GONZO THE GREAT incarnate and boring flamethrower salesman, Elon Musk, has successfully launched the SpaceX Falcon Heavy rocket, seen as the future of man's conquest of the stars.
The launch billed as a 'risky test-flight' went entirely to plan, and crucially, the return to Earth, which brings the total cost of sending payloads up in the first place down by huge factors, was at least partially successful.
Two of the rocket boosters made a perfect, synchronised landing in Florida. The central booster, however, didn't have enough propellant for its landing on a sea-drone, and instead crashed into the ocean at around 500kph.
Perfecting this technology will allow space flights to become significantly more affordable, with the Big Heavy billed as being twice as powerful as the next most powerful rocket, but a third of the price tag.
Musk wasn't without his doubts, after yesterday saying he was "giddy" with excitement: "I had this image of just a giant explosion on the pad, a wheel bouncing down the road. But fortunately, that's not what happened."
But Musk's Barnum credentials weren't far away. The payload of this test flight was a Tesla Roadster car, with a real SpaceX astronaut suited mannequin (known as Starman) in the driving seat, a copy of Hitchhikers Guide To The Galaxy in the glove compartment, the words "Don't Panic" in large, friendly letters on the Sat Nav, and a loop of David Bowie's Space Oddity on the stereo.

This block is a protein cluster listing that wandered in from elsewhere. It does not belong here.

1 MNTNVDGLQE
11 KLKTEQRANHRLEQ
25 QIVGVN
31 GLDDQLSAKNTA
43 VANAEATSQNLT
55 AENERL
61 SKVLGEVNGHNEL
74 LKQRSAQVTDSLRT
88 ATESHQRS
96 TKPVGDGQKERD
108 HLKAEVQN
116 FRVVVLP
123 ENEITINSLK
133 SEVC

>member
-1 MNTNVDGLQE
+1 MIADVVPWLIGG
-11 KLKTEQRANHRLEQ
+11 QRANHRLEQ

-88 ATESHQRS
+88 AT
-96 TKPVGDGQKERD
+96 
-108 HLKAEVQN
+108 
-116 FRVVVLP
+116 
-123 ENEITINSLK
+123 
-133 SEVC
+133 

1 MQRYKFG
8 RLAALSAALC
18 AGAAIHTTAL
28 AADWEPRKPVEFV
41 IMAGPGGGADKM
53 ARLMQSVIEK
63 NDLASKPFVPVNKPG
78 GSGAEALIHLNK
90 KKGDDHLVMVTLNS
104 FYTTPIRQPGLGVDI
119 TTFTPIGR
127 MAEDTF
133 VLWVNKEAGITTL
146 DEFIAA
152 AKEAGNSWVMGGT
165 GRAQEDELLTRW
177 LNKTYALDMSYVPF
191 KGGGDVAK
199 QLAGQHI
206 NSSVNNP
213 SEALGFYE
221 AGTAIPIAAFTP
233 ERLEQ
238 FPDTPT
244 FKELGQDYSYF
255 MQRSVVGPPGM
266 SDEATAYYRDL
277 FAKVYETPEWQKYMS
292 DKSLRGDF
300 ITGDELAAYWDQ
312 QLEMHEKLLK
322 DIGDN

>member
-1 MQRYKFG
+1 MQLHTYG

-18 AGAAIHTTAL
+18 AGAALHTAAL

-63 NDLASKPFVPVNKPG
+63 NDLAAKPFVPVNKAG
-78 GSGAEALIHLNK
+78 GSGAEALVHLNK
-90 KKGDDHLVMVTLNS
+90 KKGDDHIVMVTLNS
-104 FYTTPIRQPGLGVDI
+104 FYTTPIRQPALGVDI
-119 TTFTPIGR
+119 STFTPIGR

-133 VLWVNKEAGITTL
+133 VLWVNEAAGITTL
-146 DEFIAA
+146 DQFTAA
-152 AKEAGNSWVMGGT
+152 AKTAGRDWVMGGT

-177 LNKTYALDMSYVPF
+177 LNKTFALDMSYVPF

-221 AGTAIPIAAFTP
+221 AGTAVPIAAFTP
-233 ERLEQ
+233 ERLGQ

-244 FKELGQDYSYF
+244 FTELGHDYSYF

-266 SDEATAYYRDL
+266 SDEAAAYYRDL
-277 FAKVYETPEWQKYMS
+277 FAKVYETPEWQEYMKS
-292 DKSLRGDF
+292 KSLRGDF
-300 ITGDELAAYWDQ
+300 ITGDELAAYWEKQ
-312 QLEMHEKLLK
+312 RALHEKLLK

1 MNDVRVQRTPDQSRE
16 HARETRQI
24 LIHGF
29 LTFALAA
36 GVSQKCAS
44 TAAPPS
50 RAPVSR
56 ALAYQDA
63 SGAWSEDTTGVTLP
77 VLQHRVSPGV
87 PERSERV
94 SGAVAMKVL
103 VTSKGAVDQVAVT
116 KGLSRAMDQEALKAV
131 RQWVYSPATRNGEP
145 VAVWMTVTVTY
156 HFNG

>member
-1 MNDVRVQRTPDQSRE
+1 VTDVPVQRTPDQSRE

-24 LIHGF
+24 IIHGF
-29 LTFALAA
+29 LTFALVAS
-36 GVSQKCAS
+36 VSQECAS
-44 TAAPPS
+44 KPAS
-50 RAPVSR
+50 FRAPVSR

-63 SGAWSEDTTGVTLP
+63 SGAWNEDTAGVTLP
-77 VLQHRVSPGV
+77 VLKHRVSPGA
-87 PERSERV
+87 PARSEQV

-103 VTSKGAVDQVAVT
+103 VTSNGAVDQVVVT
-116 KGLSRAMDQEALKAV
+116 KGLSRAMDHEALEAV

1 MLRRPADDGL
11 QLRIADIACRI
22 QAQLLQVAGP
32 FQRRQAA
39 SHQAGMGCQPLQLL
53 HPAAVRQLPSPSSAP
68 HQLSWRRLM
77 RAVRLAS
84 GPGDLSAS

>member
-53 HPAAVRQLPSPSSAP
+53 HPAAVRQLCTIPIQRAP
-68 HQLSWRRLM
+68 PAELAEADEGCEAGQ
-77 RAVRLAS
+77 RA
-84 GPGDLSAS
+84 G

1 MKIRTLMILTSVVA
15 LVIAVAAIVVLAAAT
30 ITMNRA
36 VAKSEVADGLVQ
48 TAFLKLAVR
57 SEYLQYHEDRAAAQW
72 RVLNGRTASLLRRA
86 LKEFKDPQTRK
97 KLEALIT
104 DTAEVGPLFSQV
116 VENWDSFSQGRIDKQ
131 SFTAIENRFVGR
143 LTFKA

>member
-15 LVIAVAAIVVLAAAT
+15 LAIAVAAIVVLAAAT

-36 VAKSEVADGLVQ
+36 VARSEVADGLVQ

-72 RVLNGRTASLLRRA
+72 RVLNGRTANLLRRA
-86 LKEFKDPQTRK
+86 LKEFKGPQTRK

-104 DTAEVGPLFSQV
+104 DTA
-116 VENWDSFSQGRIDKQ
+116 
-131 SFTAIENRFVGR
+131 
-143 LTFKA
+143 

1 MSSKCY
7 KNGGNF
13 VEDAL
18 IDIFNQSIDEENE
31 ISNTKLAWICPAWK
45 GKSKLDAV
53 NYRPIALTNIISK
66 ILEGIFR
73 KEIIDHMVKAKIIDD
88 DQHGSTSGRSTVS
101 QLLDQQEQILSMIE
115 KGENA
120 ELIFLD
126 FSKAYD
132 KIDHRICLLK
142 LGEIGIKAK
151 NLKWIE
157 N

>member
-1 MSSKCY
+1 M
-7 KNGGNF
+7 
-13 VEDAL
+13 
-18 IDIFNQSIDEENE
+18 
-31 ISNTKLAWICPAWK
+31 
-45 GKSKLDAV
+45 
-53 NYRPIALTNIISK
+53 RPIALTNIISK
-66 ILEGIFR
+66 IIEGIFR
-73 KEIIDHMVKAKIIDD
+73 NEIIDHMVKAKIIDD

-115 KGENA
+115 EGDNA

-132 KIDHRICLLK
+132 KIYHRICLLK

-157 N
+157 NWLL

But it wasn't an entirely empty gesture. The suit is the same one that SpaceX astronauts will use in the future, and it has, by all accounts, passed its first field test with flying colours.
The Tesla itself overshot Mars's orbit which was the original plan and is now hurtling towards the asteroid belt. Live coverage from an onboard camera is still streaming on YouTube.
Doubtless, somewhere in the distant future, some aliens will discover the Tesla and think Earth must have had no problems with poverty, or war, or famine, or disease, if they could afford such a folly.
But then they might realise it was a representation of the planet's Utopian dream, from a crazy Martian South African with a vision. µ
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